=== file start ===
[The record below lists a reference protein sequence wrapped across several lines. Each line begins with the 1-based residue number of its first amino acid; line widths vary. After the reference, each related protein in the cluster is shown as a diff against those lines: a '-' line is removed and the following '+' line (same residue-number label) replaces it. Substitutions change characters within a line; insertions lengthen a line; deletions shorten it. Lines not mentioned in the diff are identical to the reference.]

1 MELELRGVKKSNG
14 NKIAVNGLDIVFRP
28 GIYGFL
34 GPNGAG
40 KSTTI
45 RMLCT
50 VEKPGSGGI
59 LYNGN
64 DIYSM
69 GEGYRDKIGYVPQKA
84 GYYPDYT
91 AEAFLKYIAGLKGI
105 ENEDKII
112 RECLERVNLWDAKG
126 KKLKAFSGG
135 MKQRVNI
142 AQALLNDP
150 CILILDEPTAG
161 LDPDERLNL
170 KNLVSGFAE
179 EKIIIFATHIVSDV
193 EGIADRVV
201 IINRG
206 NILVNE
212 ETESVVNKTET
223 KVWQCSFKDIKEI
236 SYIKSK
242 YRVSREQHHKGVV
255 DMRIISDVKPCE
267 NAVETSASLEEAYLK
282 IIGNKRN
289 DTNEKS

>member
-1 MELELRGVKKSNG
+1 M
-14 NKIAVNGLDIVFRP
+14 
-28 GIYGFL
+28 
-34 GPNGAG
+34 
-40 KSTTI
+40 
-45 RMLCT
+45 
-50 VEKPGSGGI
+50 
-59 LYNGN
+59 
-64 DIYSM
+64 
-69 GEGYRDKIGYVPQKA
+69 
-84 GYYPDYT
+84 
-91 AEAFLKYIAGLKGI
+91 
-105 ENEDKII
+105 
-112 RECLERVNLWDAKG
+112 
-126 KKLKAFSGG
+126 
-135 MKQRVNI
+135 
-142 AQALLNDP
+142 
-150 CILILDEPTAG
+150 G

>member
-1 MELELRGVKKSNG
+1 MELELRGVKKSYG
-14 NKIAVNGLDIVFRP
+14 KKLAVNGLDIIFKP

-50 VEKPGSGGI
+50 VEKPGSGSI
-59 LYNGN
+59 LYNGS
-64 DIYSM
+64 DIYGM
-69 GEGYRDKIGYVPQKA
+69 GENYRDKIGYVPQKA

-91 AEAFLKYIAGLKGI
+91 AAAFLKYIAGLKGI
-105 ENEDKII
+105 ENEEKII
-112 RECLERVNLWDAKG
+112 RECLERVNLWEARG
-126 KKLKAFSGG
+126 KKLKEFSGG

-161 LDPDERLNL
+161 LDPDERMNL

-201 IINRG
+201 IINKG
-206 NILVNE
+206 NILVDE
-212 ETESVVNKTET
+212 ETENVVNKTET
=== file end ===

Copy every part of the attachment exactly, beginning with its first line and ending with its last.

[The record below lists a reference protein sequence wrapped across several lines. Each line begins with the 1-based residue number of its first amino acid; line widths vary. After the reference, each related protein in the cluster is shown as a diff against those lines: a '-' line is removed and the following '+' line (same residue-number label) replaces it. Substitutions change characters within a line; insertions lengthen a line; deletions shorten it. Lines not mentioned in the diff are identical to the reference.]

1 MELELRGVKKSNG
14 NKIAVNGLDIVFRP
28 GIYGFL
34 GPNGAG
40 KSTTI
45 RMLCT
50 VEKPGSGGI
59 LYNGN
64 DIYSM
69 GEGYRDKIGYVPQKA
84 GYYPDYT
91 AEAFLKYIAGLKGI
105 ENEDKII
112 RECLERVNLWDAKG
126 KKLKAFSGG
135 MKQRVNI
142 AQALLNDP
150 CILILDEPTAG
161 LDPDERLNL
170 KNLVSGFAE
179 EKIIIFATHIVSDV
193 EGIADRVV
201 IINRG
206 NILVNE
212 ETESVVNKTET
223 KVWQCSFKDIKEI
236 SYIKSK
242 YRVSREQHHKGVV
255 DMRIISDVKPCE
267 NAVETSASLEEAYLK
282 IIGNKRN
289 DTNEKS

>member
-1 MELELRGVKKSNG
+1 M
-14 NKIAVNGLDIVFRP
+14 
-28 GIYGFL
+28 
-34 GPNGAG
+34 
-40 KSTTI
+40 
-45 RMLCT
+45 
-50 VEKPGSGGI
+50 
-59 LYNGN
+59 
-64 DIYSM
+64 
-69 GEGYRDKIGYVPQKA
+69 
-84 GYYPDYT
+84 
-91 AEAFLKYIAGLKGI
+91 
-105 ENEDKII
+105 
-112 RECLERVNLWDAKG
+112 
-126 KKLKAFSGG
+126 
-135 MKQRVNI
+135 
-142 AQALLNDP
+142 
-150 CILILDEPTAG
+150 G

>member
-1 MELELRGVKKSNG
+1 MELELRGVKKSYG
-14 NKIAVNGLDIVFRP
+14 KKLAVNGLDIIFKP

-50 VEKPGSGGI
+50 VEKPGSGSI
-59 LYNGN
+59 LYNGS
-64 DIYSM
+64 DIYGM
-69 GEGYRDKIGYVPQKA
+69 GENYRDKIGYVPQKA

-91 AEAFLKYIAGLKGI
+91 AAAFLKYIAGLKGI
-105 ENEDKII
+105 ENEEKII
-112 RECLERVNLWDAKG
+112 RECLERVNLWEARG
-126 KKLKAFSGG
+126 KKLKEFSGG

-161 LDPDERLNL
+161 LDPDERMNL

-201 IINRG
+201 IINKG
-206 NILVNE
+206 NILVDE
-212 ETESVVNKTET
+212 ETENVVNKTET